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Mon, Oct. 21

Graham: Crow serves as a reminder to find life’s purpose

I have a stalker.

It seems like every time I walk out my front door, he is there. When I stop at a store or a restaurant, he is there, already waiting on me. On days when I work, he is watching when I pull into a parking spot behind the newspaper office.

He is brassy. He does not make any effort to camouflage himself. In fact, he often announces his presence if I do not notice him first.

I don’t know much about him, but he seems to be a bit of a miscreant. He is loud, he is rude, he hangs around trash cans, and he and his friends often gather in a group and disturb people as they try to go about their daily business.

I tried to ask him one day why he was following me. He just gave me a blank look and fled the scene.

It is easy to describe him, though. He is black. He has a large beak. Oh, and he can fly.

That’s right, my stalker is a crow.

I know what you are thinking: Doug, you have been working too many hours and your brain is fried. A bird is not following you around. The Prescott area is home to many crows, and you are simply seeing different ones at different times of the day in different areas of town.

But this could be the same crow every time. His feathers seem have a certain sheen, his caw a little extra harshness to it. I swear he cocks his head in the same way every time before he takes flight, heading to my next destination to await my arrival.

So the question for me is, why have I picked up a shadow? At first I was a little concerned. Crows and ravens, their close cousins, do not have the best reputation in literature. And I thought the culture of Native American tribes viewed crows as harbingers of death and bad news.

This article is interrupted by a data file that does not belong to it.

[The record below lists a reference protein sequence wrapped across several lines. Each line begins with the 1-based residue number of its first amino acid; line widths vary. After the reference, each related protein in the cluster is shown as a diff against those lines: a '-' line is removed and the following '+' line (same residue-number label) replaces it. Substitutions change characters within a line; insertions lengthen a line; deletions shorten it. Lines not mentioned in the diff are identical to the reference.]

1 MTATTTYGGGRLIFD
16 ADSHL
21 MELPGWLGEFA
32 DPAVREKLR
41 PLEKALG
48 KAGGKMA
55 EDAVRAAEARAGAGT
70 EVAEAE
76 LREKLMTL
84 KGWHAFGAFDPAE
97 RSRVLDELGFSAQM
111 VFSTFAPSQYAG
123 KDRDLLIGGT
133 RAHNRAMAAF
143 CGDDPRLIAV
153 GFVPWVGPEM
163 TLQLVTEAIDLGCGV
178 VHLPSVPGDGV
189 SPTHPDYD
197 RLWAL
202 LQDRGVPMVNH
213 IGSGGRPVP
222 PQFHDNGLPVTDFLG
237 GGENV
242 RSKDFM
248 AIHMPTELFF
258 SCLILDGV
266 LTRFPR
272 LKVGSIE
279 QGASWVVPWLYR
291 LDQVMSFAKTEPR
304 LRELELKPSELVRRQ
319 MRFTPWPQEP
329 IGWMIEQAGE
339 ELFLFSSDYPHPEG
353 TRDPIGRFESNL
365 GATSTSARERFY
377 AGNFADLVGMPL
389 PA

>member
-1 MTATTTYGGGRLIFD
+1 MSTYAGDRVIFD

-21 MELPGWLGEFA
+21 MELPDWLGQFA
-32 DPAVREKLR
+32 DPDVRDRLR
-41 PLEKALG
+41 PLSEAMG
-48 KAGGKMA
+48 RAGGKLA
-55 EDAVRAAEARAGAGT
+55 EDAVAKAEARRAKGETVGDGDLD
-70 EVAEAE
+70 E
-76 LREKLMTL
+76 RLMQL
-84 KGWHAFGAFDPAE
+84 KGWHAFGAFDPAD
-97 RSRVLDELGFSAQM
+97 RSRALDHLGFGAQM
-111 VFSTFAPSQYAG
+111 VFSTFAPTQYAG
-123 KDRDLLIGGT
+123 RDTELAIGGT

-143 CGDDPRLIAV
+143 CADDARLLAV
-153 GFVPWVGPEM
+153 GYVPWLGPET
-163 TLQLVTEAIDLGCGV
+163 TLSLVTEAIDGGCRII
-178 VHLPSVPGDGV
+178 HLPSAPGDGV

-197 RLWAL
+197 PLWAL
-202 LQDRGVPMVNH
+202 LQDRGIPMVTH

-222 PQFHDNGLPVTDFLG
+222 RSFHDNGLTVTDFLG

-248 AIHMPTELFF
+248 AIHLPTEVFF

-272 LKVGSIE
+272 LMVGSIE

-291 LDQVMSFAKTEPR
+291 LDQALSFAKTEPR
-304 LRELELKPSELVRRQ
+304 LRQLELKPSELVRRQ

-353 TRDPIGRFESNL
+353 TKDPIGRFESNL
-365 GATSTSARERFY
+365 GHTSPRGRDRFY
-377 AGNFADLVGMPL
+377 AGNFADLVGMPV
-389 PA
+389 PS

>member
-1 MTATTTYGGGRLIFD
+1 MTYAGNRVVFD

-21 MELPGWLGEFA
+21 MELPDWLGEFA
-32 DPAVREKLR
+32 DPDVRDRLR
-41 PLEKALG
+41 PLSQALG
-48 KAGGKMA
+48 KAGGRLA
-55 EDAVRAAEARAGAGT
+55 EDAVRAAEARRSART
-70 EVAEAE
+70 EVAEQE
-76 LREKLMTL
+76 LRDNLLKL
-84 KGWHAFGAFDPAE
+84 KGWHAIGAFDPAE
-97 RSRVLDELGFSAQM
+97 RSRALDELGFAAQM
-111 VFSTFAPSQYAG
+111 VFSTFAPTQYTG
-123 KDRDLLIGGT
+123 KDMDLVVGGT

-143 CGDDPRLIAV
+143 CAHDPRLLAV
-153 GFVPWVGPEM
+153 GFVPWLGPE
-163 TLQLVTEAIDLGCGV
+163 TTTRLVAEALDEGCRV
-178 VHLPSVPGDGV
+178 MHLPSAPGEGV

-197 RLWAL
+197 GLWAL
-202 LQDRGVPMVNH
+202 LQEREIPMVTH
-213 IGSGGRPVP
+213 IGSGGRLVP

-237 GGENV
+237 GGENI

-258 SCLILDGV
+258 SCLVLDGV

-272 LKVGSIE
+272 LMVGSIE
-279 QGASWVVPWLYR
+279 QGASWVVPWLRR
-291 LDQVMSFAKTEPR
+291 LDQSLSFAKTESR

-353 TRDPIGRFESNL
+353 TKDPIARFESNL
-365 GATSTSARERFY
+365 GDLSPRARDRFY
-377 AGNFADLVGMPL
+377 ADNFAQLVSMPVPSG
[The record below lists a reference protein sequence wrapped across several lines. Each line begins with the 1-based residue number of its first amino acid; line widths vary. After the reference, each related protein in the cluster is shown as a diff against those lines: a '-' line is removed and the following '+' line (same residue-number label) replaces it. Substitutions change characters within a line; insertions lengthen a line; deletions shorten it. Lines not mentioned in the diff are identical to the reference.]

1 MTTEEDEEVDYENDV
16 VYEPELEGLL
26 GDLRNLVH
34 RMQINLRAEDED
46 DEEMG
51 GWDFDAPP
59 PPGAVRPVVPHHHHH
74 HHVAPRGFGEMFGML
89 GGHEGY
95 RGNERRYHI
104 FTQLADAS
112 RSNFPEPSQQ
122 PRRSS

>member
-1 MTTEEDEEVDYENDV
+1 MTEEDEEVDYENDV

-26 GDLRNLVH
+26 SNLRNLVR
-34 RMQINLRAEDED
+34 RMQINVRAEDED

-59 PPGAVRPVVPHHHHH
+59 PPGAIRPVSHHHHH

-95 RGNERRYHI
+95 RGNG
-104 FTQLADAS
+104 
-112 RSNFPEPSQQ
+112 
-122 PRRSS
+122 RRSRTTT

But a little research revealed my lack of knowledge. According to some Native American legends, crows are considered to be among the wisest of birds and were believed to serve as pathfinders for hunting parties. The Crow Mother website says “the crow has been associated with life’s mysteries” and serves as a reminder that magic is everywhere.

As someone who has been going through some turmoil in my life, some of the description on The Crow Mother site really struck a chord with me. Crows are said to “carry the power for deep inner transformation and growth” and are “a sign of change and will offer guidance as to what your next steps should be”.

Why would I apply Native American culture to my life? Well, I have spent a lot of time in Oklahoma, which like Arizona is home to many Native Americans. My ex-wife is a member of the Muscogee (Creek) tribe, as are my children; I also have friends who belong to other tribes. Maybe someone thinks I need some help and direction for my life.

According to The Crow Mother site, this crow may be my “spirit or totem animal” and is calling me to embrace my life’s mission.

I am not saying I believe all of this, but I am always willing to keep an open mind when it comes to the more mystical side of life.

I may be able to find some inspiration this weekend at the Contemporary Native Arts Festival at the Smoki Museum, which will feature music, fine arts, dancing and a powwow. If nothing else, maybe I could pick up some crow artwork.

And maybe my new friend will be there, watching and waiting, reminding me to continue the search for answers about the direction of my life.

If nothing else, I bet he and his friends will be scouting the trash cans for a snack.

Doug Graham is Community Editor for The Daily Courier. He can be contacted at

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